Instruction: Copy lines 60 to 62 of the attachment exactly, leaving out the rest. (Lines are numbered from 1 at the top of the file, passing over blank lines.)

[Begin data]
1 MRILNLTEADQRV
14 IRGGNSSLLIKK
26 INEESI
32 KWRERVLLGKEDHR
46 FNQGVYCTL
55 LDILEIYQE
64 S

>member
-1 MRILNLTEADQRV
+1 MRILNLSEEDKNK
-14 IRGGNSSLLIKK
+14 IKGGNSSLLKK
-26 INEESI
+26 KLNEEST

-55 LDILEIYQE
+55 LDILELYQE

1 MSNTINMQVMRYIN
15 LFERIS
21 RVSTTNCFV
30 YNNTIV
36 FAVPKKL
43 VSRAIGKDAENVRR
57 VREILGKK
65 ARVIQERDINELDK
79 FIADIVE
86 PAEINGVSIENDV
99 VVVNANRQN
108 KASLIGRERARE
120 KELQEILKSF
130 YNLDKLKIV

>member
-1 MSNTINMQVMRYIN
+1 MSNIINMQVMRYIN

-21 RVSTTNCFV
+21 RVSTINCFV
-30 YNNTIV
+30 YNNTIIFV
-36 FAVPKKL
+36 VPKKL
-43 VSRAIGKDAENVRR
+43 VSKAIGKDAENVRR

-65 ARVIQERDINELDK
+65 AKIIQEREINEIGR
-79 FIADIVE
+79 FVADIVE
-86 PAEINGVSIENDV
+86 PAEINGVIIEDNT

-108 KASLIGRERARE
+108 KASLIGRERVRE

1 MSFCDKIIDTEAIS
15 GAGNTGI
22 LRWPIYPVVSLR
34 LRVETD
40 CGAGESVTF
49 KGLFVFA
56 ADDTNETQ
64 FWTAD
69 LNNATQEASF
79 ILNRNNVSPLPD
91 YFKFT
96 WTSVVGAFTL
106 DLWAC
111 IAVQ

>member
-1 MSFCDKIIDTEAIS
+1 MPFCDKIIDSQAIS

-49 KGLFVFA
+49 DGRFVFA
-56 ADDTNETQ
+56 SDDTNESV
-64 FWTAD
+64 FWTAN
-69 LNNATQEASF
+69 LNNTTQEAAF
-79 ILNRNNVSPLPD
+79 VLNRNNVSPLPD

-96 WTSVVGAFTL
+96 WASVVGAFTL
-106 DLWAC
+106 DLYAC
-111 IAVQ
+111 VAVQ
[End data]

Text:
91 YFKFT
96 WTSVVGAFTL
106 DLWAC